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Somebody said to be careful what you ask for, but they didn't mean to ask the Patent Trial and Appeals Board.
In any case, the PTAB has been listening to practitioners. In response, the agency recently rewrote its trial practice guide and revised standard operating procedures.
As if patent practice weren't hard enough, now the PTAB is proposing changes to its claims process. It's a good thing they didn't change the substantive law. Well in a way, they did that, too.
Tracking announcements from the agency's director, Bloomberg Law reported on a new process that will allow patent owners to amend their claims during administrative challenges. Andrei Iancu said the current amendment process under the America Invents Act isn't working as intended.
Speaking to the American Intellectual Property Law Association, Iancu said the agency had not previously outlined a procedure to amend claims. Under the new procedure, patent owners will have six weeks after a patent challenge to file a motion to amend.
The petitioner will have six weeks to respond, and the board will then deliver a preliminary, non-binding decision on the amended claims.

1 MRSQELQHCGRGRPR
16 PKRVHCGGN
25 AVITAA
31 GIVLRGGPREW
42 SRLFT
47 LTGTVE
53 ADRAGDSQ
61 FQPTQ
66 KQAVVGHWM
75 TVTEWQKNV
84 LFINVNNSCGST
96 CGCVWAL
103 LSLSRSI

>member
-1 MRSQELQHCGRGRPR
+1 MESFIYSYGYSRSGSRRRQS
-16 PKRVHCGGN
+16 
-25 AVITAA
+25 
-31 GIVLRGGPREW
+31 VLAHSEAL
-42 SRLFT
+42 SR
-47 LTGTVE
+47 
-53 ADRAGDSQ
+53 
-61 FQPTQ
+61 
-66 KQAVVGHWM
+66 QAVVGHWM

"Having the board provide this extra feedback earlier in the case should lead to more narrowly tailored and focused claim amendments, and potential earlier resolution of the issues," Iancu said.
While the changes are largely procedural, the agency is revisiting its substantive decisions. It created a panel to determine which decisions are precedential.
Iancu said the PTAB has averaged "only a handful of precedential opinions" each year. He said that amount seemed "far too low" to address the "thorniest issues" and to instill consistency throughout the agency.
So more changes are on the way, including some that have been there all along.